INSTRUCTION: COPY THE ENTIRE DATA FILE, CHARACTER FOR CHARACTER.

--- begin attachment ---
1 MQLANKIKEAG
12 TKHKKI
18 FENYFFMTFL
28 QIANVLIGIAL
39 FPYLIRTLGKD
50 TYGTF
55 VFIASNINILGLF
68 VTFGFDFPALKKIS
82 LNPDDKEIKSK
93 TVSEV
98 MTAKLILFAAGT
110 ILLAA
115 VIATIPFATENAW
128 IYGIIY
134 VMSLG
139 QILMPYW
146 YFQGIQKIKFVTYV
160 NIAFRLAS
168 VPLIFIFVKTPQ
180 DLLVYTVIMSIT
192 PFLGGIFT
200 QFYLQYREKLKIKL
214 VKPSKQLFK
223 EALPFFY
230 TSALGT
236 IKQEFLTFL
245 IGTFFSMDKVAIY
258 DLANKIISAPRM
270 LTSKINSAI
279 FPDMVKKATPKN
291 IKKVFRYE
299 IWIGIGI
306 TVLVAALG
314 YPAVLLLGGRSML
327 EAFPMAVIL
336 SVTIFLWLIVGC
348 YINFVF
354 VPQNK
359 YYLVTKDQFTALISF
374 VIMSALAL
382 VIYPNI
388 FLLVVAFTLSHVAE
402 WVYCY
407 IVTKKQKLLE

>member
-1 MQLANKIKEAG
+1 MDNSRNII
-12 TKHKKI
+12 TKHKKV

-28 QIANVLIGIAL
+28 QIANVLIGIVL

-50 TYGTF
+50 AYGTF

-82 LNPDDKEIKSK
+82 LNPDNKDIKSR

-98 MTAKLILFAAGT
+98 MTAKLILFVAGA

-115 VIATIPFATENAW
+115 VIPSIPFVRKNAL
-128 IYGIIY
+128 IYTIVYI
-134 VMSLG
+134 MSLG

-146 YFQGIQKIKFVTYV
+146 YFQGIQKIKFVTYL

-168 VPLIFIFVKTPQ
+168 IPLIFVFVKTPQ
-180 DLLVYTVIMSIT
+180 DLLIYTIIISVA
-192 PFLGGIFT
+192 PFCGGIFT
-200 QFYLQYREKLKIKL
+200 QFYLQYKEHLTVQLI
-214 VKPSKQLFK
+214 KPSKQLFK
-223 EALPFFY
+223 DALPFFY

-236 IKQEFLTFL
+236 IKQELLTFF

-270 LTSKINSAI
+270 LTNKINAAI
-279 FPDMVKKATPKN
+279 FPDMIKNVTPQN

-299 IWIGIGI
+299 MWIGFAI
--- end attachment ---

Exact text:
1 MQLANKIKEAG
12 TKHKKI
18 FENYFFMTFL
28 QIANVLIGIAL
39 FPYLIRTLGKD
50 TYGTF
55 VFIASNINILGLF
68 VTFGFDFPALKKIS
82 LNPDDKEIKSK
93 TVSEV
98 MTAKLILFAAGT
110 ILLAA
115 VIATIPFATENAW
128 IYGIIY
134 VMSLG
139 QILMPYW
146 YFQGIQKIKFVTYV
160 NIAFRLAS
168 VPLIFIFVKTPQ
180 DLLVYTVIMSIT
192 PFLGGIFT
200 QFYLQYREKLKIKL
214 VKPSKQLFK
223 EALPFFY
230 TSALGT
236 IKQEFLTFL
245 IGTFFSMDKVAIY
258 DLANKIISAPRM
270 LTSKINSAI
279 FPDMVKKATPKN
291 IKKVFRYE
299 IWIGIGI
306 TVLVAALG
314 YPAVLLLGGRSML
327 EAFPMAVIL
336 SVTIFLWLIVGC
348 YINFVF
354 VPQNK
359 YYLVTKDQFTALISF
374 VIMSALAL
382 VIYPNI
388 FLLVVAFTLSHVAE
402 WVYCY
407 IVTKKQKLLE

>member
-1 MQLANKIKEAG
+1 MDNSRNII
-12 TKHKKI
+12 TKHKKV

-28 QIANVLIGIAL
+28 QIANVLIGIVL

-50 TYGTF
+50 AYGTF

-82 LNPDDKEIKSK
+82 LNPDNKDIKSR

-98 MTAKLILFAAGT
+98 MTAKLILFVAGA

-115 VIATIPFATENAW
+115 VIPSIPFVRKNAL
-128 IYGIIY
+128 IYTIVYI
-134 VMSLG
+134 MSLG

-146 YFQGIQKIKFVTYV
+146 YFQGIQKIKFVTYL

-168 VPLIFIFVKTPQ
+168 IPLIFVFVKTPQ
-180 DLLVYTVIMSIT
+180 DLLIYTIIISVA
-192 PFLGGIFT
+192 PFCGGIFT
-200 QFYLQYREKLKIKL
+200 QFYLQYKEHLTVQLI
-214 VKPSKQLFK
+214 KPSKQLFK
-223 EALPFFY
+223 DALPFFY

-236 IKQEFLTFL
+236 IKQELLTFF

-270 LTSKINSAI
+270 LTNKINAAI
-279 FPDMVKKATPKN
+279 FPDMIKNVTPQN

-299 IWIGIGI
+299 MWIGFAI